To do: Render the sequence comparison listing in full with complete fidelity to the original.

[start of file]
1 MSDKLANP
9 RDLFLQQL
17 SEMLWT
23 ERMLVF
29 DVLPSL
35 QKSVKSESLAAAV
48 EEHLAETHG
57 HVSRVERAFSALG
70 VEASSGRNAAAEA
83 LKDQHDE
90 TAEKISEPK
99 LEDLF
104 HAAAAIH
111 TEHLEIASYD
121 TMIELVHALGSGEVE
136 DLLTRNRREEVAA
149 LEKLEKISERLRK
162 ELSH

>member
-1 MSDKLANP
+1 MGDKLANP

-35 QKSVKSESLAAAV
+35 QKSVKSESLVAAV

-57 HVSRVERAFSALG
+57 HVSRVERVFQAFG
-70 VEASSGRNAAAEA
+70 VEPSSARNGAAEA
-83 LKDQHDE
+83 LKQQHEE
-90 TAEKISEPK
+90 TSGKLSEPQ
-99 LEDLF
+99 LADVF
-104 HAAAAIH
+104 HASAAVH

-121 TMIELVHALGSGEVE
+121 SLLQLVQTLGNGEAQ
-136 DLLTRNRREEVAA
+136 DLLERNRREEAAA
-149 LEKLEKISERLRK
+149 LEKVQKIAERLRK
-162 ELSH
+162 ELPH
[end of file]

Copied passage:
1 MSDKLANP
9 RDLFLQQL
17 SEMLWT
23 ERMLVF
29 DVLPSL
35 QKSVKSESLAAAV
48 EEHLAETHG
57 HVSRVERAFSALG
70 VEASSGRNAAAEA
83 LKDQHDE
90 TAEKISEPK
99 LEDLF
104 HAAAAIH
111 TEHLEIASYD
121 TMIELVHALGSGEVE
136 DLLTRNRREEVAA
149 LEKLEKISERLRK
162 ELSH

>member
-1 MSDKLANP
+1 MGDKLANP

-35 QKSVKSESLAAAV
+35 QKSVKSESLVAAV

-57 HVSRVERAFSALG
+57 HVSRVERVFQAFG
-70 VEASSGRNAAAEA
+70 VEPSSARNGAAEA
-83 LKDQHDE
+83 LKQQHEE
-90 TAEKISEPK
+90 TSGKLSEPQ
-99 LEDLF
+99 LADVF
-104 HAAAAIH
+104 HASAAVH

-121 TMIELVHALGSGEVE
+121 SLLQLVQTLGNGEAQ
-136 DLLTRNRREEVAA
+136 DLLERNRREEAAA
-149 LEKLEKISERLRK
+149 LEKVQKIAERLRK
-162 ELSH
+162 ELPH